- Carbon climbs ~3% despite wider energy market woes
- Trading remains lodged within recent €8.50-€9.50 range
- Early falls ran into support and the daily low increased each day of the week
- Clean Dark Spreads continue to recoup their losses as the coal price plummets
- Phase IV reform package gets approval from EU Parliament
- Brexit could threaten environmental rules
- The Daily Market update is back for those needing to purchase allowances for year-end compliance requirements. To receive it please click here.
EU Allowance Auction Overview:
- Auction volume down slightly to 20.5Mt from 21.5 Mt last week
- Return of UK auctions brings Feb auction total up to 84.3Mt (Jan 66.5Mt, Mar 88.5Mt)
- See auction timetable below
EUA PRICE ACTION
Despite early week falls nearly 3% was added to the carbon price last week, the high of the week (€9.36) was hit on Friday afternoon. Carbon continued its stellar start to the year, defying wider energy market woes as both coal and power suffered heavy weekly losses. Despite dropping on the day of the vote the result of the Phase IV reform package approval by the EU Parliament (see ‘Other News’) is the most obvious cause of the rise. However, with coal price declines eclipsing those of power, the clean dark spreads managed to re-coup some of the year-to-date losses, but generation margins are still languishing more than 50% lower than the end of 2017 so it’s not clear how big a contribution this is making. The week began with sharp falls as carbon fell to the low of the week at €8.62, but similar to recent weeks, support was found and prices reversed. This set the trend for the remainder of the week as each daily low was higher than the previous. Having tried, and ultimately failed to go lower, the bulls gained the upper hand in the second half of the week with prices clawing their way higher before accelerating on Friday. Prices hit €9.36 in early-afternoon trading but faded into the close. Price Impact: carbon remains locked in the recent €8.50-€9.50 range and there is little reason for it to move out of that range to the downside in the short-term. Compliance buying interest is building, the question is whether it is enough to push prices out of the recent range and for EUAs to continue their upward trajectory….
Price action last week would suggest that carbon might try to test the year-to-date high at €9.56 this week. With the bulls coming out on top last week, despite wider commodities (power, gas, coal, oil) all suffering losses, hints at increasing levels of interest from once-a-year compliance buyers. This support is likely to be strongest for the next few weeks as the first round of verifications takes place. The distribution of free allocations at the end of February may soften the impact a little and there is increased interest to sell since the market hit recent highs. The positive vote on the Phase IV reform will have been the ‘green light’ some speculators were waiting for to build long positions. However some buyers, reflecting most analysts’ 2018 forecasts that are lower than current prices, are preferring to wait in the wings for lower prices. For the week ahead, we think prices are at best supported, at worst, heading higher. We will wait to see whether the compliance buying is enough to overcome the resistance that will inevitably form around €9.56.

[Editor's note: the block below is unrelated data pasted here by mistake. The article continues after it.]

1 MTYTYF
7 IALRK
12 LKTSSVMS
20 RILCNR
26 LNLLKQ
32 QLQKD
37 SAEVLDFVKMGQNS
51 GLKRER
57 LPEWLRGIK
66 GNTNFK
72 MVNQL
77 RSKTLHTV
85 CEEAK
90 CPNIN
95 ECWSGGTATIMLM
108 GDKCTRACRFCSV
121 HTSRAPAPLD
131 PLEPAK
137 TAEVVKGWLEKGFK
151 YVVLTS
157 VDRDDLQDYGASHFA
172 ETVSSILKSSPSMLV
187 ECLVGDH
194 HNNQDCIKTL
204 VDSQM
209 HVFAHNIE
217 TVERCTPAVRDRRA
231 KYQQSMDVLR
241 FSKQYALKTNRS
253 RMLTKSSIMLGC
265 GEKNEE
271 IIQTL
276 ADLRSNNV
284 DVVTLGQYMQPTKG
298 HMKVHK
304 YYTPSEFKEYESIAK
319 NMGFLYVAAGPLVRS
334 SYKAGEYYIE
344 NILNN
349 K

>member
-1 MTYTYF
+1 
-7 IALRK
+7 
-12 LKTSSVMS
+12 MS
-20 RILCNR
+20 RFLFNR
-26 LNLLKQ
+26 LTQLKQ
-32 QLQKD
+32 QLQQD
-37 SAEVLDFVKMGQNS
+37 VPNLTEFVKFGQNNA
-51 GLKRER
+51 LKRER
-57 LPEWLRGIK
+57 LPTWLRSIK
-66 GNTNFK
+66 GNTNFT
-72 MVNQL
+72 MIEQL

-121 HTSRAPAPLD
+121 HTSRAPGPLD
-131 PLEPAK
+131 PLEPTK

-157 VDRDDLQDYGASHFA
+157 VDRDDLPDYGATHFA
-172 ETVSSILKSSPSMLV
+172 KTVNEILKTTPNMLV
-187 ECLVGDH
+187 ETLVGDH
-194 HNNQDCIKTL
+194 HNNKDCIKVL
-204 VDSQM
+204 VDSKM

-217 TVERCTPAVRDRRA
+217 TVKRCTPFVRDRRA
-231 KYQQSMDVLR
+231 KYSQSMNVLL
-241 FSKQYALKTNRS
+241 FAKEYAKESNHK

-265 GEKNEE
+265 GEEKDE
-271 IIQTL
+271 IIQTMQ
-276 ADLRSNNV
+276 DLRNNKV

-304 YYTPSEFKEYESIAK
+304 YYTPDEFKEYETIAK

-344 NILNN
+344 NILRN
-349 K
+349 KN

Phase IV reform package gets approval from EU Parliament
The EU Parliament formally voted in favour of the Phase IV reform package by 535 votes to 104 with 39 abstentions. The long-running reform package is in the final procedural throws before being written into EU law with just the European Council left to adopt the package before it is published in the EU Official Journal. Neither last week’s vote nor the EC’s decision are / were expected to be anything other than a formality.
The Phase IV reform sets out the rules that govern the EU ETS from 2021-2030, a major development of the ETS as free allocations are cut and the impact of the Market Stability Reserve is felt across Europe. To understand how your installation is likely to fare in Phase IV, we have analysed the impact that benchmarking, the linear reduction factor and leakage list changes will have on the free allocation to every sector covered by the EU ETS. If you would like to know more, please get in touch with the Redshaw Advisors team at email@example.com.
Brexit could threaten environmental rules that transformed UK into ‘clean man of Europe’
Conservative former environment secretary Lord Deben said it was “barmy” to walk away from Europe, as the UK would have to continue to replicate EU rules on things like emissions but without the power to shape the decisions. He said Britain had made great progress on tackling issues like water quality and emissions since joining the EU and warned that Brexit could put that record at risk. Advances have been made following legal pressure and threats of fines from Brussels.
He told MPs that global businesses were unlikely to produce products specifically in line with UK regulations, if Britain opts to diverge from the EU on issues such as energy efficiency and emissions from cars.